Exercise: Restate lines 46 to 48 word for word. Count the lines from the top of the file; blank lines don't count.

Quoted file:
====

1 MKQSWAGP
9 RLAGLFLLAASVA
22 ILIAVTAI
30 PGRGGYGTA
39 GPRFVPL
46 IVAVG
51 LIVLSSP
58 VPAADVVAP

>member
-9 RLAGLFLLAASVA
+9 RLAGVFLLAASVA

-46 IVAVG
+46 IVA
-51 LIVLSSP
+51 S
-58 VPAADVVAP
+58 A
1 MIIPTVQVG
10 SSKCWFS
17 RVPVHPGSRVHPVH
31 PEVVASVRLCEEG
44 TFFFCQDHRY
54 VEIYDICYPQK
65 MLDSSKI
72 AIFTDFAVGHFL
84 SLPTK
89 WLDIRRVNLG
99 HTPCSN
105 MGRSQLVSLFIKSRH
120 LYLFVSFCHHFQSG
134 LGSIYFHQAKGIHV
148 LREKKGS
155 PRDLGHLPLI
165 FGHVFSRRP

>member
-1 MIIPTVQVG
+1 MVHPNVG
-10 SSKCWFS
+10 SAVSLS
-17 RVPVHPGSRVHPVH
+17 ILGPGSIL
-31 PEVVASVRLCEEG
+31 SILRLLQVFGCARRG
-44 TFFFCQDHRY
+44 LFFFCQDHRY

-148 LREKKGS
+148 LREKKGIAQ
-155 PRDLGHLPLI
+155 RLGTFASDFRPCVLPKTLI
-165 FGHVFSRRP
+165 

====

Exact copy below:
-148 LREKKGS
+148 LREKKGIAQ
-155 PRDLGHLPLI